The range of applications of this unique service, named 'QRBGS', spans fields as diverse as advanced scientific simulations, cryptographic data protection and security applications, as well as virtual entertainment – including online gambling and computer games.
'QRBGS' is an acronym for 'Quantum Random Bit Generator Service'. The service is based on 'Quantum Random Number Generator' – or QRBG for short – which is itself an innovative electronic device developed and built two years ago by RBI’s researchers. Overwhelming majority of other random number generators in use today don’t actually provide the 'true' random numbers, but instead so-called 'pseudo-random' numbers. They use various algorithms to pick the numbers from large pre-compiled databases of numbers obtained by e.g. rolling the dice. Hence, anyone who has access to such a database from which the pseudo-random number is picked, can accurately predict the next number that comes out of such generators. On the other hand, QRBG uses the inherently unpredictable quantum process of photon emission to generate random numbers, and as an output it provides the 'true’ random numbers which are impossible to predict.
The new RBI’s QRBGS service enables real-time internet access to QRGB device through several network access modes, such as C/C++ libraries, web services and Mathematica/Matlab client add-ons. The QRBG device itself is located and operated at the RBI and is connected to the internet through advanced computer technologies such as computer clusters and GRID networks. The use of QRBG service is free of charge for academic and scientific community.
QRBGS is available online at http://random.irb.hr/.
Tracing aromatic molecules in the early universe
23.03.2017 | University of California - Riverside
New study maps space dust in 3-D
23.03.2017 | DOE/Lawrence Berkeley National Laboratory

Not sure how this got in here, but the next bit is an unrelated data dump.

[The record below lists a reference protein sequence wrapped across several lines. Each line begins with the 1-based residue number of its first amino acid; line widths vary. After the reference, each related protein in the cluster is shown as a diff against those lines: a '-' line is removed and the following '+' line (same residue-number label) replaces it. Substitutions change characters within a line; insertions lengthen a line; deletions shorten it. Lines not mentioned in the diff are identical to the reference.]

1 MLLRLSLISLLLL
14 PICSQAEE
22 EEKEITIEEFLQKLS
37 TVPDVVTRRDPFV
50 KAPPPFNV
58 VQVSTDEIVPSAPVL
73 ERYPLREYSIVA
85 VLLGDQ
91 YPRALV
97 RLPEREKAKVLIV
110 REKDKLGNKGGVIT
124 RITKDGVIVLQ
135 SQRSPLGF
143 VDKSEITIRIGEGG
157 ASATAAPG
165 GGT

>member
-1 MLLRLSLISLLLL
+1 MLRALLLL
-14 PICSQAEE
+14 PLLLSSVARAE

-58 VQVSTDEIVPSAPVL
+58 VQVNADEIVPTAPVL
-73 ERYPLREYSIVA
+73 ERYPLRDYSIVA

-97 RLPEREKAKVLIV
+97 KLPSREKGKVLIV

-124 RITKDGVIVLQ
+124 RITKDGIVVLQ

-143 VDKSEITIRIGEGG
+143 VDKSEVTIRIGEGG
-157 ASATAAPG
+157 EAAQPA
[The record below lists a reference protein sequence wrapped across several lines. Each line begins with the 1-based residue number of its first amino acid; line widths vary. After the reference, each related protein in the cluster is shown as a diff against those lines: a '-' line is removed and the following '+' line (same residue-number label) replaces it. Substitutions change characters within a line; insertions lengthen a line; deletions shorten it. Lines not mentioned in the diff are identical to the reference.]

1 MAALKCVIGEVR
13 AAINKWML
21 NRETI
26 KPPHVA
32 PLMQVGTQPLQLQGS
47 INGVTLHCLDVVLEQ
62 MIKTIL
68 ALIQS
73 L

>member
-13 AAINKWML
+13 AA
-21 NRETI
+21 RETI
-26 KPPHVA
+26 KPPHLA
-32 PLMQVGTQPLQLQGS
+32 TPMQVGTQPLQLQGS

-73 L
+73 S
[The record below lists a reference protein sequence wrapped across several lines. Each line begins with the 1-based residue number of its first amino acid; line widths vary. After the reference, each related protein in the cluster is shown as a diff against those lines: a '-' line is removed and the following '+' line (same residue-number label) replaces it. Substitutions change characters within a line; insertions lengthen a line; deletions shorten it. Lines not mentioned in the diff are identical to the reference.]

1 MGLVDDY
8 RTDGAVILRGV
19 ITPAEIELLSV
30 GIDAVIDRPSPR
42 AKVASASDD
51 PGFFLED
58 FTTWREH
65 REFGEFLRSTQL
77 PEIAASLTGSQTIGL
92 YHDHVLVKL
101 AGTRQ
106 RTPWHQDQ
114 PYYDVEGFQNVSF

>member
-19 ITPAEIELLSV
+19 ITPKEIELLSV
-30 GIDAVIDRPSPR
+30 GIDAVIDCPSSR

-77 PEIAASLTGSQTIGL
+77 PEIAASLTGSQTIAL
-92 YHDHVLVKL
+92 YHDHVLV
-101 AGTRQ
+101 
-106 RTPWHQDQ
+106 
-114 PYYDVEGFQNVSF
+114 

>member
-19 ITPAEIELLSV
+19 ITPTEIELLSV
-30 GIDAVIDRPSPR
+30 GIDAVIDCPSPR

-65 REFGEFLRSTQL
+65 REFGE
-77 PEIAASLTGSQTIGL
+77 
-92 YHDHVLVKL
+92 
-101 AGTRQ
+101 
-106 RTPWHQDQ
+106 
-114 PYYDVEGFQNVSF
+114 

Astronomers from Bonn and Tautenburg in Thuringia (Germany) used the 100-m radio telescope at Effelsberg to observe several galaxy clusters. At the edges of these large accumulations of dark matter, stellar systems (galaxies), hot gas, and charged particles, they found magnetic fields that are exceptionally ordered over distances of many million light years. This makes them the most extended magnetic fields in the universe known so far.
The results will be published on March 22 in the journal „Astronomy & Astrophysics“.
Galaxy clusters are the largest gravitationally bound structures in the universe. With a typical extent of about 10 million light years, i.e. 100 times the...
Researchers at the Goethe University Frankfurt, together with partners from the University of Tübingen in Germany and Queen Mary University as well as Francis Crick Institute from London (UK) have developed a novel technology to decipher the secret ubiquitin code.
Ubiquitin is a small protein that can be linked to other cellular proteins, thereby controlling and modulating their functions. The attachment occurs in many...
In the eternal search for next generation high-efficiency solar cells and LEDs, scientists at Los Alamos National Laboratory and their partners are creating...
Silicon nanosheets are thin, two-dimensional layers with exceptional optoelectronic properties very similar to those of graphene. Albeit, the nanosheets are less stable. Now researchers at the Technical University of Munich (TUM) have, for the first time ever, produced a composite material combining silicon nanosheets and a polymer that is both UV-resistant and easy to process. This brings the scientists a significant step closer to industrial applications like flexible displays and photosensors.
Silicon nanosheets are thin, two-dimensional layers with exceptional optoelectronic properties very similar to those of graphene. Albeit, the nanosheets are...
Enzymes behave differently in a test tube compared with the molecular scrum of a living cell. Chemists from the University of Basel have now been able to simulate these confined natural conditions in artificial vesicles for the first time. As reported in the academic journal Small, the results are offering better insight into the development of nanoreactors and artificial organelles.
Enzymes behave differently in a test tube compared with the molecular scrum of a living cell. Chemists from the University of Basel have now been able to...
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